In September 2015, Nepal’s Constituent Assembly declared changes in the administrative units and reclassified urban and rural areas in the country. Nepal is divided into seven provinces: Koshi Province, Madhesh Province, Bagmati Province, Gandaki Province, Lumbini Province, Karnali Province, and Sudurpashchim Province. Provinces are divided into districts, districts into municipalities, and municipalities into wards. Nepal has 77 districts comprising a total of 753 (local-level) municipalities. Of the municipalities, 293 are urban and 460 are rural.
Originally, the 2011 NPHC included 58 urban municipalities. This number increased to 217 as of 2015. On March 10, 2017, structural changes were made in the classification system for urban (Nagarpalika) and rural (Gaonpalika) locations. Nepal currently has 293 Nagarpalika, with 65% of the population living in these urban areas. The 2022 NDHS used this updated urban-rural classification system. The survey sample is a stratified sample selected in two stages. Stratification was achieved by dividing each of the seven provinces into urban and rural areas that together formed the sampling stratum for that province. A total of 14 sampling strata were created in this way. Implicit stratification with proportional allocation was achieved at each of the lower administrative levels by sorting the sampling frame within each sampling stratum before sample selection, according to administrative units at the different levels, and by using a probability-proportional-to-size selection at the first stage of sampling. In the first stage of sampling, 476 primary sampling units (PSUs) were selected with probability proportional to PSU size and with independent selection in each sampling stratum within the sample allocation. Among the 476 PSUs, 248 were from urban areas and 228 from rural areas. A household listing operation was carried out in all of the selected PSUs before the main survey. The resulting list of households served as the sampling frame for the selection of sample households in the second stage. Thirty households were selected from each cluster, for a total sample size of 14,280 households. Of these households, 7,440 were in urban areas and 6,840 were in rural areas. Some of the selected sub-wards were found to be overly large during the household listing operation. Selected sub-wards with an estimated number of households greater than 300 were segmented. Only one segment was selected for the survey with probability proportional to segment size.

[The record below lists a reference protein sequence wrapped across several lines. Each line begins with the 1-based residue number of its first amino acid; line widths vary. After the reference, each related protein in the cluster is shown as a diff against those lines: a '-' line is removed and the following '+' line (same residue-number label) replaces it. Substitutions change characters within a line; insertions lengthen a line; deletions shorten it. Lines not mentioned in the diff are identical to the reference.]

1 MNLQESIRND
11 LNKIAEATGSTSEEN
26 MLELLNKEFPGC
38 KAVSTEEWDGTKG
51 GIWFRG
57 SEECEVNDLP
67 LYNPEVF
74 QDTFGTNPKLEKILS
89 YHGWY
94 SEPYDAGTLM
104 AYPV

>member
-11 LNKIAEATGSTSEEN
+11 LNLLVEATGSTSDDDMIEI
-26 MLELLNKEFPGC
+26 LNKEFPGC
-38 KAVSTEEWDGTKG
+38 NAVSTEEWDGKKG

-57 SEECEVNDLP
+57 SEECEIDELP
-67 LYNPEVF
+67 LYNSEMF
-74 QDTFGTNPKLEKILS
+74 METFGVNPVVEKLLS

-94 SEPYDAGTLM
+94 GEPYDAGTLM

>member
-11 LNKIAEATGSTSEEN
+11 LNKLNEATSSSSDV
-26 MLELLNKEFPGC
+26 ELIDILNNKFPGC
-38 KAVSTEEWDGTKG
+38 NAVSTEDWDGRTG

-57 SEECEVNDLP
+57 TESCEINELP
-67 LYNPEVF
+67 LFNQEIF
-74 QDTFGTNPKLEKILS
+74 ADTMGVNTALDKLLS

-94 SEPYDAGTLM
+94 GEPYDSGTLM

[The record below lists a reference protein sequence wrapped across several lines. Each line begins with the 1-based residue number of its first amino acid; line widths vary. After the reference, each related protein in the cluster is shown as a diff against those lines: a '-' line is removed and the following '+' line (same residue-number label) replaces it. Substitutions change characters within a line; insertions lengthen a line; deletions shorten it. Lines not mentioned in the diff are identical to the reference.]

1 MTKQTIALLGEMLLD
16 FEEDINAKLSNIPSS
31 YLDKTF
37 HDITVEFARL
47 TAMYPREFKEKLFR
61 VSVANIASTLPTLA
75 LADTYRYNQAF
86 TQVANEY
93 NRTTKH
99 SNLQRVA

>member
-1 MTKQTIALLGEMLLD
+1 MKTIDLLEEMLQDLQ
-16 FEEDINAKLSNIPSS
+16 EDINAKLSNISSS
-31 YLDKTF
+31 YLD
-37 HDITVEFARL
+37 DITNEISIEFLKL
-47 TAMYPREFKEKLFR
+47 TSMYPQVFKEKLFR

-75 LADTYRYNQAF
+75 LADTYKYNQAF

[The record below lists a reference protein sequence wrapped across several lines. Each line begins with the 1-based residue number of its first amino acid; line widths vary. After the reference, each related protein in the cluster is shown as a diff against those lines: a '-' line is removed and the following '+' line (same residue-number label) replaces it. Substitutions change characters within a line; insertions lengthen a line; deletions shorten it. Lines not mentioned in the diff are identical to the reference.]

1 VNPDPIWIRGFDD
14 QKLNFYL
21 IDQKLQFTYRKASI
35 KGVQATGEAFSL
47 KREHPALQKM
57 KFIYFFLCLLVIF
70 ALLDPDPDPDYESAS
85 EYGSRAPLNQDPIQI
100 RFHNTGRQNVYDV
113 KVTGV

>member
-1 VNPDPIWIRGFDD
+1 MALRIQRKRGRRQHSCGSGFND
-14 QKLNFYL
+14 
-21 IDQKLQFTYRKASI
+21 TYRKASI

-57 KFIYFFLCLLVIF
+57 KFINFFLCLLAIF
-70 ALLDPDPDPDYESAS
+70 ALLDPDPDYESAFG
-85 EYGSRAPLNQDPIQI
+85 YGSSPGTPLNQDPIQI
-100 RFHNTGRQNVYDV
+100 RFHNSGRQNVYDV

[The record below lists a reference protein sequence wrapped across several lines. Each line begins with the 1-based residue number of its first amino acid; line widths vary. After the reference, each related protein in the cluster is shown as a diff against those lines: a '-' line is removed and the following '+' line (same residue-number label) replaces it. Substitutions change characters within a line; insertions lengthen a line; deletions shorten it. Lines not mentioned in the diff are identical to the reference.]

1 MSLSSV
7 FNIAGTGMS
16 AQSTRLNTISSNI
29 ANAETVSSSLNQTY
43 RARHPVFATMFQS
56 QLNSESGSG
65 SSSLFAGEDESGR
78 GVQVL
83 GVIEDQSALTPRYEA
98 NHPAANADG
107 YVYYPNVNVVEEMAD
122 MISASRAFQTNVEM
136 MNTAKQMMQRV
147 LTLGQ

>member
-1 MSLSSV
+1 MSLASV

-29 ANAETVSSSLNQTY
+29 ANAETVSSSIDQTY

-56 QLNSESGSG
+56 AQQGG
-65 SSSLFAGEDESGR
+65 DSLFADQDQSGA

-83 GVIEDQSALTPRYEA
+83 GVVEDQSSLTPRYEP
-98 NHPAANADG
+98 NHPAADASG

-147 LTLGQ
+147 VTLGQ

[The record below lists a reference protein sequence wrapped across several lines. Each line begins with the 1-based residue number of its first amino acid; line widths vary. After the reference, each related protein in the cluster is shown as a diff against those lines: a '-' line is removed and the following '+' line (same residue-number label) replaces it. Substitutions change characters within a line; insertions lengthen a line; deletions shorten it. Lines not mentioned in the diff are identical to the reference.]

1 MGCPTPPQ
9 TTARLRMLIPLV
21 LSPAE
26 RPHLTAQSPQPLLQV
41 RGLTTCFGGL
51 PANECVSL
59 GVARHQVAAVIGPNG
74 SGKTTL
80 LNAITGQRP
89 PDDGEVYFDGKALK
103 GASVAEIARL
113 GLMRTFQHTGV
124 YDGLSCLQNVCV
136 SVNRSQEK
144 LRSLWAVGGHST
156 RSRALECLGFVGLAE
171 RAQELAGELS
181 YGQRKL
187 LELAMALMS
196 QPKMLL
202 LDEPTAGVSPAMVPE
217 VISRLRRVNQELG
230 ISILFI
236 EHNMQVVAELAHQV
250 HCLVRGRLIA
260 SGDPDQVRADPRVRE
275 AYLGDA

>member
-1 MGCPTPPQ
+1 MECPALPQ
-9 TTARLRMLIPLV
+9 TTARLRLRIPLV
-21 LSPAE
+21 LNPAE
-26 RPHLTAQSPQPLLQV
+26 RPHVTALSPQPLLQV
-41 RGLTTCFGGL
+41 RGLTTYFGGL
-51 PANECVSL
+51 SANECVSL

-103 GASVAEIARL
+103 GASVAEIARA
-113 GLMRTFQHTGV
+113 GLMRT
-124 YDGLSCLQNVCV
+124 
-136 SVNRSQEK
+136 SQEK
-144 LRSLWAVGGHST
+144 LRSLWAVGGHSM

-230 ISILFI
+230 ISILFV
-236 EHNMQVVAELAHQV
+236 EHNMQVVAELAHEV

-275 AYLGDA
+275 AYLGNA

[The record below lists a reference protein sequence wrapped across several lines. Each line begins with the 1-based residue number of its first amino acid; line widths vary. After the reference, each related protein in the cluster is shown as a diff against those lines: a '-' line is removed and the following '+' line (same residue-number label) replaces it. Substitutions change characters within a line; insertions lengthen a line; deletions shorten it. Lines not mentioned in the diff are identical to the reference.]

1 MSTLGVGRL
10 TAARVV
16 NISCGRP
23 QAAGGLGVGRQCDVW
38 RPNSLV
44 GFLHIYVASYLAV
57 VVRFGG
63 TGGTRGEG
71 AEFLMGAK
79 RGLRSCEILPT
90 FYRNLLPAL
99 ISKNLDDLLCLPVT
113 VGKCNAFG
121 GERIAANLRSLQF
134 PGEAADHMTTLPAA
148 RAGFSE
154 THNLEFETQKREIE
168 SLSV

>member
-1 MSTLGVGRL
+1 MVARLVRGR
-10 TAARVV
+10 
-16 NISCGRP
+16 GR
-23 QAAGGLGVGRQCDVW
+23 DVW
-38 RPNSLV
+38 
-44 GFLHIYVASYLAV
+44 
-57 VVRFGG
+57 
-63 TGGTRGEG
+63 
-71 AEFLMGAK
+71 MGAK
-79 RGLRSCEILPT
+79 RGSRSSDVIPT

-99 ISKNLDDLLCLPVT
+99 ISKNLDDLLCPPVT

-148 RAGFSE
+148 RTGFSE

For further details on sample design, see APPENDIX A of the final report.
A total of 14,243 households were selected for the sample, of which 13,833 were found to be occupied. Of the occupied households, 13,786 were successfully interviewed, yielding a response rate of more than 99%. In the interviewed households, 15,238 women age 15-49 were identified as eligible for individual interviews. Interviews were completed with 14,845 women, yielding a response rate of 97%. In the subsample of households selected for the men’s survey, 5,185 men age 15-49 were identified as eligible for individual interviews and 4,913 were successfully interviewed, yielding a response rate of 95%.
A spreadsheet containing all sampling parameters and selection probabilities was prepared to facilitate the calculation of design weights. Design weights were adjusted for household nonresponse and for individual nonresponse to obtain the sampling weights for households and for women, respectively. Similar weights were calculated for the male survey. The differences between the household sampling weights and the individual sampling weights are introduced by individual nonresponse. The weight for domestic violence against women took the number of eligible women in the household into account. The final sampling weights were normalized so that the total number of unweighted cases was equal to the total number of weighted cases at the national level for both household weights and individual weights. Several sets of
weights were calculated:
• one set for all households selected for the survey
• one set for the women’s individual survey
• one set for all households selected for the men’s survey
• one set for the men’s individual survey
• one set for domestic violence against women
It is important to note that normalized weights are relative weights that are valid for estimating means, proportions, and ratios but not valid for estimating population totals or for pooled data. Also, the number of weighted cases using the normalized weight has no direct relation with survey precision because it is relative - specially for oversampled areas, where the number of weighted cases is much smaller than the number of unweighted cases and only the latter are directly related to survey precision.
For further details on sample weights, see APPENDIX A.4 of the final report.
Dates of Data Collection
Data Collection Mode
Computer Assisted Personal Interview [capi]
Data Collection Notes